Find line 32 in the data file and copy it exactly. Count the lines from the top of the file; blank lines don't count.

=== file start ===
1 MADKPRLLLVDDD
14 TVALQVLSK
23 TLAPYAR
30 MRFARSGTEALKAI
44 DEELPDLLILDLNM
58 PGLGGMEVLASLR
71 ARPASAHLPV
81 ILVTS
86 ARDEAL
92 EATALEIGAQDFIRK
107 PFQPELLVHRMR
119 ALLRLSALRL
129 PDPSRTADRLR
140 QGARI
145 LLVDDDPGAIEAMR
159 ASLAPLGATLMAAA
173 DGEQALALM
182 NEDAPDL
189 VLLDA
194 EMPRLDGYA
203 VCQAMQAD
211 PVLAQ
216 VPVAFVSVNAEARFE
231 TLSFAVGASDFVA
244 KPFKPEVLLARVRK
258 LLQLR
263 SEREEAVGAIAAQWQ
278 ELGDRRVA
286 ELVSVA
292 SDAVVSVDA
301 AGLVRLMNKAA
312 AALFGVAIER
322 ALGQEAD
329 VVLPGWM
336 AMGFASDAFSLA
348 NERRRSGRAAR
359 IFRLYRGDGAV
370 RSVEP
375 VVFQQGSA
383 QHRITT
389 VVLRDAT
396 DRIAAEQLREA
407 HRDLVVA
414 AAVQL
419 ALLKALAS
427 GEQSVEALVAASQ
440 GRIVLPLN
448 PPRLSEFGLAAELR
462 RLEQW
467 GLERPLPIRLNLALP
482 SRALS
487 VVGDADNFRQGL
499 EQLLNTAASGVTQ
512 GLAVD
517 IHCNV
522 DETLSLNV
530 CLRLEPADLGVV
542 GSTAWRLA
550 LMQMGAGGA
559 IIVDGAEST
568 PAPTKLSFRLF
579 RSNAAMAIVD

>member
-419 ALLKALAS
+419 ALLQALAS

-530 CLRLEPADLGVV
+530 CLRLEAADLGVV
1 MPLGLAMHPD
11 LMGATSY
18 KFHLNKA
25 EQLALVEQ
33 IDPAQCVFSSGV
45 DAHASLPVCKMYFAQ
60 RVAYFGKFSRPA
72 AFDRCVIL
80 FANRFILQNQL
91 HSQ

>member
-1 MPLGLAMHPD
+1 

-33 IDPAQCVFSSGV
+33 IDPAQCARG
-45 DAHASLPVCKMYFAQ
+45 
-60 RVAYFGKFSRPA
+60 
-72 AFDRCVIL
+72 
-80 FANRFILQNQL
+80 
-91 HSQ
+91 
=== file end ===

312 AALFGVAIER